In an embodiment, the present disclosure may be used to determine other characteristics, such as path security. Instead of determining node capability, the system may determine node security. Thus, it should be readily understood by a person having ordinary skill in the art that the present disclosure may be used to determine path security substantially similar to determining path capability. It should also be readily understood that the present disclosure may be used before or during or after every communication between the first endpoint 136 and the second endpoint 138.

Although illustrative embodiments have been shown and described, a wide range of modification, change and substitution is contemplated in the foregoing disclosure and in some instances, some features of the embodiments may be employed without a corresponding use of other features. Accordingly, it is appropriate that the appended claims be construed broadly.

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Classifications
U.S. Classification370/248, 370/389, 370/392
International ClassificationH04L1/00, H04L12/28, H04L12/26, H04L12/56
Cooperative ClassificationH04L45/00, H04L45/26, H04L45/302, H04L41/12, H04L43/50, H04L12/2697, H04L45/66
European ClassificationH04L12/26T, H04L45/26, H04L45/66, H04L43/50, H04L45/302, H04L45/00, H04L41/12
Legal Events
DateCodeEventDescription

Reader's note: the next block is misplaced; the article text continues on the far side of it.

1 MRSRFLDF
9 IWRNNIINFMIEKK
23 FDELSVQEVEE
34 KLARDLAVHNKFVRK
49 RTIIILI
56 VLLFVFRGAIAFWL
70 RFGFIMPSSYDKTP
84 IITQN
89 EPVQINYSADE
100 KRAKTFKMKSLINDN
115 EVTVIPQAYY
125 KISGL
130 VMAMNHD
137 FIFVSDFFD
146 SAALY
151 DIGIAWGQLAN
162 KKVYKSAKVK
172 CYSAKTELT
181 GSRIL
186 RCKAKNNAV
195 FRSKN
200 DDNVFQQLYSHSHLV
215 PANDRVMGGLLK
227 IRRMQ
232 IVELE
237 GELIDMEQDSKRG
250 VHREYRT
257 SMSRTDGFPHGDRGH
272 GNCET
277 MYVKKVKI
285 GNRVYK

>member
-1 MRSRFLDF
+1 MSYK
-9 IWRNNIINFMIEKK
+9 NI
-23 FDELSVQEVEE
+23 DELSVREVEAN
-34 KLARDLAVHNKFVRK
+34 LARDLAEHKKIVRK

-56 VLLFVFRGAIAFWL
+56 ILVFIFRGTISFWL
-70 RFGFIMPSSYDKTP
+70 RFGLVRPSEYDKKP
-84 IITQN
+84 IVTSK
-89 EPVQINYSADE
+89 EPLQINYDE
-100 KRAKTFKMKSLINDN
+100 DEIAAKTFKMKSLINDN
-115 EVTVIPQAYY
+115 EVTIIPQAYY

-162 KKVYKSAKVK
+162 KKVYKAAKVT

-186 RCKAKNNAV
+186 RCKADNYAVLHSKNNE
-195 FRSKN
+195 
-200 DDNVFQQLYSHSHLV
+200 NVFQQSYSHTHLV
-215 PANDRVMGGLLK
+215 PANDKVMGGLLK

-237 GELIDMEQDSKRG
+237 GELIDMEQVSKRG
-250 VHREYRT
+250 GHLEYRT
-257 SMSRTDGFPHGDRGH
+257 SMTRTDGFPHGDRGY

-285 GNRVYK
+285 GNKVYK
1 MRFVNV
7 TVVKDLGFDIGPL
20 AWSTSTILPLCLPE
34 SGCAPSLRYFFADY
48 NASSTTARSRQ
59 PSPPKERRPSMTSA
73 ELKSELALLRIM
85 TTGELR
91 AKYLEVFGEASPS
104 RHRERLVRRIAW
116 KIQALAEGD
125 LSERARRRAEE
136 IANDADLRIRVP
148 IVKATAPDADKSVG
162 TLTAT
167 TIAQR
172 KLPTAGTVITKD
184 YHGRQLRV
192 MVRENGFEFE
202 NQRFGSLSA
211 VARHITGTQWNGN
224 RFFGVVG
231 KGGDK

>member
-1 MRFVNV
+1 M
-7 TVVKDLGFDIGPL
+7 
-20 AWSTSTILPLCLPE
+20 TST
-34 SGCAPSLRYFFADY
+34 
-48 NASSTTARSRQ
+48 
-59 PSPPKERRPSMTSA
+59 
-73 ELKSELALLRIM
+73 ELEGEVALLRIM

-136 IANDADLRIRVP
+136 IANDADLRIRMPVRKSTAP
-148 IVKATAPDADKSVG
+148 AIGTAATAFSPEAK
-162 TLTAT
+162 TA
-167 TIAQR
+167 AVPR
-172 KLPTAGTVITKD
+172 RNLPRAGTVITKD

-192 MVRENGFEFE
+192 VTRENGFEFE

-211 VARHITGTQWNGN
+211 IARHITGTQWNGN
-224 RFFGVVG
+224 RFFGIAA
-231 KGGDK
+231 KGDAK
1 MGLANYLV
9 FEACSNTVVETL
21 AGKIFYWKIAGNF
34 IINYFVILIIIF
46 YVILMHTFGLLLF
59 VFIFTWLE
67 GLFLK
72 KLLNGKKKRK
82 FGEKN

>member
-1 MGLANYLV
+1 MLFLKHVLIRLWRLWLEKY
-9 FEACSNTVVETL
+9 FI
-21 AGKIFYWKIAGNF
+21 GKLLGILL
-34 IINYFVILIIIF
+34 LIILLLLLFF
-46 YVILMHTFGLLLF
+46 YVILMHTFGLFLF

Jul 25, 2008ASAssignment
Owner name: DELL PRODUCTS L.P., TEXAS
Free format text: ASSIGNMENT OF ASSIGNORS INTEREST;ASSIGNOR:WINTER, ROBERT LEE;REEL/FRAME:021294/0816
Effective date: 20080725
Jan 2, 2014ASAssignment
Owner name: BANK OF AMERICA, N.A., AS COLLATERAL AGENT, NORTH
Free format text: PATENT SECURITY AGREEMENT (TERM LOAN);ASSIGNORS:DELL INC.;APPASSURE SOFTWARE, INC.;ASAP SOFTWARE EXPRESS, INC.;AND OTHERS;REEL/FRAME:031899/0261
Effective date: 20131029
Owner name: BANK OF AMERICA, N.A., AS ADMINISTRATIVE AGENT, TE
Free format text: PATENT SECURITY AGREEMENT (ABL);ASSIGNORS:DELL INC.;APPASSURE SOFTWARE, INC.;ASAP SOFTWARE EXPRESS,INC.;AND OTHERS;REEL/FRAME:031898/0001
Effective date: 20131029
Owner name: BANK OF NEW YORK MELLON TRUST COMPANY, N.A., AS FI
Free format text: PATENT SECURITY AGREEMENT (NOTES);ASSIGNORS:APPASSURE SOFTWARE, INC.;ASAP SOFTWARE EXPRESS, INC.;BOOMI, INC.;AND OTHERS;REEL/FRAME:031897/0348
Effective date: 20131029
May 29, 2015FPAYFee payment
Year of fee payment: 4